Advertisement

Climate-induced changes in biome distribution, NPP, and hydrology in the Upper Midwest U.S.: A case study for potential vegetation

Authors

  • Melissa M. Motew,

    Corresponding author
    • Center for Sustainability and the Global Environment (SAGE), The Nelson Institute, University of Wisconsin-Madison, Madison, Wisconsin, USA
    Search for more papers by this author
  • Christopher J. Kucharik

    1. Center for Sustainability and the Global Environment (SAGE), The Nelson Institute, University of Wisconsin-Madison, Madison, Wisconsin, USA
    2. Department of Agronomy, University of Wisconsin-Madison, Madison, Wisconsin, USA
    Search for more papers by this author

Corresponding author: M. M. Motew, Center for Sustainability and the Global Environment (SAGE), The Nelson Institute, University of Wisconsin-Madison, 1710 University Ave., Madison, WI 53726, USA. (motew@wisc.edu)

Abstract

[1] We investigated the impacts of recent climate change on potential vegetation distributions and carbon and water cycling across the Upper Midwest from 1948 to 2007. We used the Agro-IBIS dynamic vegetation model driven by a newly developed gridded daily climate data set at 5 min × 5 min spatial resolution. Trends in climate variables were spatially heterogeneous over the study period and were associated with an overall increase in net primary productivity (NPP). We observed an average regional change in total NPP of 41 ± 30 g C m−2 (8%). Increased summer relative humidity and increased annual precipitation were key variables contributing to the positive trends. Mechanisms for increased productivity included a reduction in soil moisture stress as well as increased stomatal conductance resulting from an increase in summertime humidity. Model simulations also showed an average total increase in annual groundwater recharge throughout the region of 39 ± 35 mm (45%) driven by increases in annual precipitation. Evapotranspiration had a highly variable spatial trend over the 60 year period, with an average total change of 5 ± 21 mm (1%) across all grid cells. The location of the Tension Zone, a broad ecotone dividing northern mixed forests and southern hardwood forests and prairies, was not observed to migrate using analysis of meteorological variables.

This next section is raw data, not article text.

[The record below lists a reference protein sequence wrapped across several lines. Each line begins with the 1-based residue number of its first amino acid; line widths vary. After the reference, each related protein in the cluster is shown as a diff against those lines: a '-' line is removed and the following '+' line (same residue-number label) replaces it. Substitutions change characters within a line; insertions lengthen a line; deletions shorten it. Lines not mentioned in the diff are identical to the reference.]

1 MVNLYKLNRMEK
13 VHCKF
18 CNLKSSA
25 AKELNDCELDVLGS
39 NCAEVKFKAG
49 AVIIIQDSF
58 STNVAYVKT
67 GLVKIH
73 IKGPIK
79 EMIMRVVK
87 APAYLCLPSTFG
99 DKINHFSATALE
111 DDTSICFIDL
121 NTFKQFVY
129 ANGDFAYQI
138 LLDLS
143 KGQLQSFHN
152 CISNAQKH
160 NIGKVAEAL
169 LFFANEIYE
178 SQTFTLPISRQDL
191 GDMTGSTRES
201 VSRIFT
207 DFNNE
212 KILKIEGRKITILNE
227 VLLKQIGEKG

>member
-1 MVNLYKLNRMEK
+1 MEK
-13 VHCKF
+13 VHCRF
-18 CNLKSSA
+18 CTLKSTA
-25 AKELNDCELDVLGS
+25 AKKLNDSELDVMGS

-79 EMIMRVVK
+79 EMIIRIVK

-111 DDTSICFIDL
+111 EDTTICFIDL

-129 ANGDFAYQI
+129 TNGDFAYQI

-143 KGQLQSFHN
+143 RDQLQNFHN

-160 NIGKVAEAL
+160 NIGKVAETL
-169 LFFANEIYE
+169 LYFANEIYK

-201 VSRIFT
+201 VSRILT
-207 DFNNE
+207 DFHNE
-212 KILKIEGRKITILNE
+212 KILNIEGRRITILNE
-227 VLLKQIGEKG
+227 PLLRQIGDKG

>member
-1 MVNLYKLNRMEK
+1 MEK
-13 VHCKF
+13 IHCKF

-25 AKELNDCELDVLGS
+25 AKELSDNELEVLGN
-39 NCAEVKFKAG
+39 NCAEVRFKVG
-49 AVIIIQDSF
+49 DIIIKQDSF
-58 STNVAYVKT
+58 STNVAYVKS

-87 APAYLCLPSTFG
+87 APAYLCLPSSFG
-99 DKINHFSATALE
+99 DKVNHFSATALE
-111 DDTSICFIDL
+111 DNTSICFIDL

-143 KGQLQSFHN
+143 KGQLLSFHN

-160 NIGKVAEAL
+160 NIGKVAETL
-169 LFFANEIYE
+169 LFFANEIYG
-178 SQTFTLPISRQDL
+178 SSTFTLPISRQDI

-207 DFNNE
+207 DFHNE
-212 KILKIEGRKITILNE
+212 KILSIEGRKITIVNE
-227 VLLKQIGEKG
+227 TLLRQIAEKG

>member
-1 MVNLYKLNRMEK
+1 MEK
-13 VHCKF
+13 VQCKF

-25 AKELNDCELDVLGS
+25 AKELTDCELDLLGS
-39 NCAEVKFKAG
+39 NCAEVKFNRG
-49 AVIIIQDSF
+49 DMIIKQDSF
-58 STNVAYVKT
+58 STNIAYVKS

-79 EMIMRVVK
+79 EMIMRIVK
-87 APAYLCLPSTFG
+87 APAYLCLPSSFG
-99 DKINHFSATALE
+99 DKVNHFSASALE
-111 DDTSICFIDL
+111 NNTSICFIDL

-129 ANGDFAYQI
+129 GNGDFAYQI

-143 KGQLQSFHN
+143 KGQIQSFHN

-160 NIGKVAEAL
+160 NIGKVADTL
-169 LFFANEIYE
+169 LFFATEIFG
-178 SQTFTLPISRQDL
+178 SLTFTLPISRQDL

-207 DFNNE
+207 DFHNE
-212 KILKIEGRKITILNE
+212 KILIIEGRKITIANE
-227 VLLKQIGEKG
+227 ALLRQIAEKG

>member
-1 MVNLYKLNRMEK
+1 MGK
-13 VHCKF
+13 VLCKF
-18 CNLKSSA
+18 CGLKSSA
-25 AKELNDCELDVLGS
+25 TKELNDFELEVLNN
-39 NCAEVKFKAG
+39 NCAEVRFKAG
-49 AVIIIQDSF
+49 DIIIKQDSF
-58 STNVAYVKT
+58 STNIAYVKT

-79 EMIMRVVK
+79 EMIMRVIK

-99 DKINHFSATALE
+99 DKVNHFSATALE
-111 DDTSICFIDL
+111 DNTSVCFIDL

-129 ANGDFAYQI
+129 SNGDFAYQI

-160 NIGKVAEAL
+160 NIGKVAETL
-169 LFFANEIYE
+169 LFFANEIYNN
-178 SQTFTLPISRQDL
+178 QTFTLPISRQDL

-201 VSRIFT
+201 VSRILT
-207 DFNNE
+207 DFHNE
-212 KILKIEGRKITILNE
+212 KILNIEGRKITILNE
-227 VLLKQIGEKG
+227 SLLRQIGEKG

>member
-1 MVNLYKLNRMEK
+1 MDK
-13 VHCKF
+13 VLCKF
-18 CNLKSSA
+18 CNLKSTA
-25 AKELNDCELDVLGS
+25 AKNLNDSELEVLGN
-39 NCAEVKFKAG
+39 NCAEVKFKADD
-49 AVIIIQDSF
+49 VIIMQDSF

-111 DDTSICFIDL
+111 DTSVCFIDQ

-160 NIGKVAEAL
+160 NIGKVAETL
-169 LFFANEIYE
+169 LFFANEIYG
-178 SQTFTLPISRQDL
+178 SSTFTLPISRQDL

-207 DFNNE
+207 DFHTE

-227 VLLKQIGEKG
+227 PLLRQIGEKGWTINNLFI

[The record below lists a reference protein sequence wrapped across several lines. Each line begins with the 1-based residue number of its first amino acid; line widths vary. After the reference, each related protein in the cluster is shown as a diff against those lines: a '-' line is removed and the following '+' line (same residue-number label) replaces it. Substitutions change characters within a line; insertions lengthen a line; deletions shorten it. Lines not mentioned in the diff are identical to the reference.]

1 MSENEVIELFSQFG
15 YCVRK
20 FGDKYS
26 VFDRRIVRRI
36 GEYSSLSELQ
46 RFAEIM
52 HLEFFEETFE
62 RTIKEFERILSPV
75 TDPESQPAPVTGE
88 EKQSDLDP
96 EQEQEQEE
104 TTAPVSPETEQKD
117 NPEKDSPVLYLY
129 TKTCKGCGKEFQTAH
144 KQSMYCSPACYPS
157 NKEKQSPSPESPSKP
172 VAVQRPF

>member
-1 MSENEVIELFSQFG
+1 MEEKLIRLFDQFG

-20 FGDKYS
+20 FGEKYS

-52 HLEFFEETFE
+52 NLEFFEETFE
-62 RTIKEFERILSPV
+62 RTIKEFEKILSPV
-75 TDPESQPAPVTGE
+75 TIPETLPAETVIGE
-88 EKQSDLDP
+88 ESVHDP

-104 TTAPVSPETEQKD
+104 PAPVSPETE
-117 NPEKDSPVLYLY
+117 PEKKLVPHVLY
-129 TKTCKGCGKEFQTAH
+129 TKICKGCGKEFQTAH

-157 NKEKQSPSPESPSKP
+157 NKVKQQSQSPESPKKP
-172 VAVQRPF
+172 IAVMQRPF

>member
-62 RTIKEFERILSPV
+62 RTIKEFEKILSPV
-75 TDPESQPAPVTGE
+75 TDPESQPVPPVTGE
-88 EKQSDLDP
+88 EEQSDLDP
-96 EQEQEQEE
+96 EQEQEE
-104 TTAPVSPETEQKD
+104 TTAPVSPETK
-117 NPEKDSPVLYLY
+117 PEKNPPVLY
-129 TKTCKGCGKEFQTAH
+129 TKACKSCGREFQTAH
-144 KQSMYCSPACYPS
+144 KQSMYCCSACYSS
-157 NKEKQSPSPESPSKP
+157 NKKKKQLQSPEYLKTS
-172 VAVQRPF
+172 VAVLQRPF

Ancillary